That’s right, there’s actually a type of cheese you won’t be able to get in the good-old USA. Then again, casu marzu — which hails from Sardinia (that’s Italy, in case you were wondering) — might not be something you want to eat anyway.
Why not? Well, for starters, it sounds like something you might be forced to eat if you were a character in a horror movie. That’s because casu marzu comes into existance when cheese fly larvae hatch into the cheese. So not only is this made with unpasteurized milk — which is a big no-no in the US — but the live maggots are still in the cheese when you sit down to eat it.
Buckyballs magnet became an instant sensation when they came out in 2009. After all, who doesn’t like the idea of tiny magnetic balls you can reshape into… well, you know, different shapes.
While fun, Buckyballs turned out to be quite dangerous for kids, who ended up swallowing them. This can lead to perforations of the intestine wall and stomach and in a few cases required surgery.
In 2012, the U.S. Consumer Product Safety Commission issued a ban on selling Buckyballs magnets as children’s toys. That means companies are free to still sell these under other names, which makes this a ban that’s easily avoided.
Fresh Ackee Fruit
Ackee and saltfish is one of Jamaica’s traditional dishes — and one you might have some difficulty trying in the US. That’s because the fresh Ackee fruit (obviously needed to make said dish) is banned in the US.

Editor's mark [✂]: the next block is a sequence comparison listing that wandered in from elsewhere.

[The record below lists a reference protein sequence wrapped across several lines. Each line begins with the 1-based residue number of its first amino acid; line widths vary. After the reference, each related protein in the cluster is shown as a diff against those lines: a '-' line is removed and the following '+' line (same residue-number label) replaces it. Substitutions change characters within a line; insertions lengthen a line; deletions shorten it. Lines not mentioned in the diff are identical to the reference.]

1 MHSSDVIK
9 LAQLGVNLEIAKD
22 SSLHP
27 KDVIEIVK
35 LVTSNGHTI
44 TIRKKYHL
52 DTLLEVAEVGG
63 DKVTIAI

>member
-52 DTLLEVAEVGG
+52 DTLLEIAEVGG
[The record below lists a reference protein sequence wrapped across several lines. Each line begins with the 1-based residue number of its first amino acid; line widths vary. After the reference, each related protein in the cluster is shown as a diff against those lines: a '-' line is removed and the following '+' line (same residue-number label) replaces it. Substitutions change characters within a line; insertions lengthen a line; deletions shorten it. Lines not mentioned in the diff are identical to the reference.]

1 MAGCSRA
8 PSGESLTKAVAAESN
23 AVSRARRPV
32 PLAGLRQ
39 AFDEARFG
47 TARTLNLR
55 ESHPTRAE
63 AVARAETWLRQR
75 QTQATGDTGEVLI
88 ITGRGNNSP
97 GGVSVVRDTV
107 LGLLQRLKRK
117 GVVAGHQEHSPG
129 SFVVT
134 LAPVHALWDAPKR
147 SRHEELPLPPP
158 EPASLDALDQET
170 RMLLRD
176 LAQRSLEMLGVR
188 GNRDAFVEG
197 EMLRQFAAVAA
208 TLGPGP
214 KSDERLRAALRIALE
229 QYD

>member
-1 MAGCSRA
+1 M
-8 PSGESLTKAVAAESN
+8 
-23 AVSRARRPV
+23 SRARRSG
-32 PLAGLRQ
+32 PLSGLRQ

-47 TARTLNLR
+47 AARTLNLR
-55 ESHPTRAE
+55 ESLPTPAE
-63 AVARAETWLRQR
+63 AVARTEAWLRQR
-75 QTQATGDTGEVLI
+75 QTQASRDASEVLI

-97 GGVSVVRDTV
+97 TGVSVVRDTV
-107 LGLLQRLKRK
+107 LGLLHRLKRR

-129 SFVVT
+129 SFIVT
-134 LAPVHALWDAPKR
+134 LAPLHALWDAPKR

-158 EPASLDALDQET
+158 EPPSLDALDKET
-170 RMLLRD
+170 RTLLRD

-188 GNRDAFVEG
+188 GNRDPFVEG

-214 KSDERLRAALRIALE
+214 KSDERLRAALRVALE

Banning a fruit might seem a little extreme, but ackee seems to deserve it. Turns out the seeds of ackee contain a substance that causes something known as Jamaican Vomiting Sickness. If that’s not enough to scare you off, you should know that the consumption of ackee can also lead to seizures, coma and even death.
So how come Jamaicans can eat it safely? Well, it seems that the danger is only present when eating unripe ackee. Obviously the US government doesn’t trust you when it comes to picking ripe fruit, so it just banned the fruit completely. The exception: canned ackee, which you can find in some specialty stores.
Weight Loss Products Containing Ephedra
Ephedra was the darling of the weight loss world until 2004, when the FDA said “no more.” After countless complaints of everything from strokes to heart attacks to liver failure, ephedra (which was actually quite effective as a fat burner) was banned as an ingredient in weight loss products.
Since then, many of the products that contained ephedra have been “redesigned” and now contain different — and hopefully safer — ingredients.
Kinder Surprise Eggs
The United States has had a ban on candies with embedded toys since 1938 and it seems that not even chocolate is safe from banning in America.
Kinder Surprise are hollow chocolate eggs that contain a tiny toy. Considered a chocking hazard by the U.S. Consumer Product Safety Commission (CPSC), these chocolate eggs (which are the size of a real chicken egg) are big sellers in Europe, Canada and South America, especially during the Easter season.
Here, you’ll have to do with painted eggs.